After teaching literature, philosophy, history, and religion for more than a decide, Brian Staveley began writing epic fantasy. His first book, The Emperor’s Blades (forthcoming from Tor on January 14, 2014), is the start of his series, Chronicle of the Unhewn Throne. Tor.com has been good enough to release the first seven chapters as a teaser. Brian lives on a steep dirt road in the mountains of southern Vermont, where he divides his time between fathering, writing, husbanding, splitting wood, skiing, and adventuring, not necessarily in that order. He can be found on twitter at @brianstaveley, facebook as brianstaveley, and Google+ as Brian Staveley.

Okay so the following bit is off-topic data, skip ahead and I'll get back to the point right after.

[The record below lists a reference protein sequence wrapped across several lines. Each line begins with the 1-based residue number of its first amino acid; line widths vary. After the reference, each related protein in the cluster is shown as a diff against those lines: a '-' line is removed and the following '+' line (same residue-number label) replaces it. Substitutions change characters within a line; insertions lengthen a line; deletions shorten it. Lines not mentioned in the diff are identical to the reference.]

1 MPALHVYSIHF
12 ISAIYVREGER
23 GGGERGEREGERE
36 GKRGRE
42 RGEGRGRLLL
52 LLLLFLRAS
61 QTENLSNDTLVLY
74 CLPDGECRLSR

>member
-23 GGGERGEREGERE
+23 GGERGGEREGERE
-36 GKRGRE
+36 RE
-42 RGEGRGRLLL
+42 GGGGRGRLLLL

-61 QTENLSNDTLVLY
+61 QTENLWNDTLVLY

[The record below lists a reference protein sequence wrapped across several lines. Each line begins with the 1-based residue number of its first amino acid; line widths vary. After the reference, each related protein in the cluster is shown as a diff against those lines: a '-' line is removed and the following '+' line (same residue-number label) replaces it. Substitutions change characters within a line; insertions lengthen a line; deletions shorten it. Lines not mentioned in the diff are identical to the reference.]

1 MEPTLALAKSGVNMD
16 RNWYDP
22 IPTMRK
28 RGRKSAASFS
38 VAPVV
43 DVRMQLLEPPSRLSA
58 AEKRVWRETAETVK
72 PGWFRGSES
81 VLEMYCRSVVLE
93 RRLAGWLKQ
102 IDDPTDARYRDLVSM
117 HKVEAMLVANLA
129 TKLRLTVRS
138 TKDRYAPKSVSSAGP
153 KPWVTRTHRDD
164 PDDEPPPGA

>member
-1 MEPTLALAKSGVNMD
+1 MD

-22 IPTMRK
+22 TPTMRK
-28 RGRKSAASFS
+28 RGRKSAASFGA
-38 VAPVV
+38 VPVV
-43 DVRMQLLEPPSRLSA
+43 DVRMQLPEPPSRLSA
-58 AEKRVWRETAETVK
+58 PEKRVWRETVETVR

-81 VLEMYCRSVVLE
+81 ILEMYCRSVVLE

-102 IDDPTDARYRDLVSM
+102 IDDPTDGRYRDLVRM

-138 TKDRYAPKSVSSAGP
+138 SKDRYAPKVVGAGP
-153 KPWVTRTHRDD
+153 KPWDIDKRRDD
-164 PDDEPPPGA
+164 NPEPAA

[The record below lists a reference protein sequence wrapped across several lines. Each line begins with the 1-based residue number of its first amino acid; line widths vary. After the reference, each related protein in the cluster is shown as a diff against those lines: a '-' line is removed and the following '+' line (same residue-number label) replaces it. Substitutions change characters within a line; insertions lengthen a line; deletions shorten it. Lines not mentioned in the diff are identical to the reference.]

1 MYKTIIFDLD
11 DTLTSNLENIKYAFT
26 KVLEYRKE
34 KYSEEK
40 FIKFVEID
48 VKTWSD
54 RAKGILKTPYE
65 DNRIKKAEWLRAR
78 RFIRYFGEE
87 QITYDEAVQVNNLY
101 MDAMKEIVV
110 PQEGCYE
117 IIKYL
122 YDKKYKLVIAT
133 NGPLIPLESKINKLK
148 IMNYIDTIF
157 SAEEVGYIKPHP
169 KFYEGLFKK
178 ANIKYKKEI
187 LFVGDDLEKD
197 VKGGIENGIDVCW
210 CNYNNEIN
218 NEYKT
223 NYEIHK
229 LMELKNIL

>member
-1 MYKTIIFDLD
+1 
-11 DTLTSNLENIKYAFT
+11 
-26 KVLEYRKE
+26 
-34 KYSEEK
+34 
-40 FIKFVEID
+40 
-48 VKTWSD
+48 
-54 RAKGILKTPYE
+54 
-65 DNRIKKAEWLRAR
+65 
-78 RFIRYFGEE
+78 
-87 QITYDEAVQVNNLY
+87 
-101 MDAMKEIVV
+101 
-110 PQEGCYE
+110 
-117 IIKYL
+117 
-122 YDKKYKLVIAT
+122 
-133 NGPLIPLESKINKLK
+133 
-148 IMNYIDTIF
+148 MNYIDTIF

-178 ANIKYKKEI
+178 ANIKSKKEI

When it comes to exposition, the question facing a writer at the start of a book is: “How much of this shit do I really need?” There’s no right answer, of course. Too much can destroy the plot’s momentum, while too little can leave the reader feeling as though she’s watching a bunch of stick figures carom around inside a poorly glued up diorama. Every author makes her peace with the balance, and by the end of the novel, when that balance has generally shifted toward all-out action, the challenges of exposition are largely forgotten. Then, if you’re writing a series, you start volume two, and the question becomes, “Do I really need to do all that shit again?”
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